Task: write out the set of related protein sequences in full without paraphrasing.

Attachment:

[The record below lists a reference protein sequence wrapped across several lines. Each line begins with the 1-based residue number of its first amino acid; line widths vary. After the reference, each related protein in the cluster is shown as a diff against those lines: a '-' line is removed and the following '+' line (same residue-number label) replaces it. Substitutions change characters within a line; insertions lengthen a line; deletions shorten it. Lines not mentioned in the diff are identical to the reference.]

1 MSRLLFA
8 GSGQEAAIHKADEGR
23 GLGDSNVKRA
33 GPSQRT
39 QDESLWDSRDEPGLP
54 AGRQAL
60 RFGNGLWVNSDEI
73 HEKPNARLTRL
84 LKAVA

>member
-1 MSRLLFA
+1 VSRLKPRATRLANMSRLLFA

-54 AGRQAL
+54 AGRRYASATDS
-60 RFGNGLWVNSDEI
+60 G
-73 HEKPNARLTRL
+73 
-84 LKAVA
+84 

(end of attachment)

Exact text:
[The record below lists a reference protein sequence wrapped across several lines. Each line begins with the 1-based residue number of its first amino acid; line widths vary. After the reference, each related protein in the cluster is shown as a diff against those lines: a '-' line is removed and the following '+' line (same residue-number label) replaces it. Substitutions change characters within a line; insertions lengthen a line; deletions shorten it. Lines not mentioned in the diff are identical to the reference.]

1 MSRLLFA
8 GSGQEAAIHKADEGR
23 GLGDSNVKRA
33 GPSQRT
39 QDESLWDSRDEPGLP
54 AGRQAL
60 RFGNGLWVNSDEI
73 HEKPNARLTRL
84 LKAVA

>member
-1 MSRLLFA
+1 VSRLKPRATRLANMSRLLFA

-54 AGRQAL
+54 AGRRYASATDS
-60 RFGNGLWVNSDEI
+60 G
-73 HEKPNARLTRL
+73 
-84 LKAVA
+84 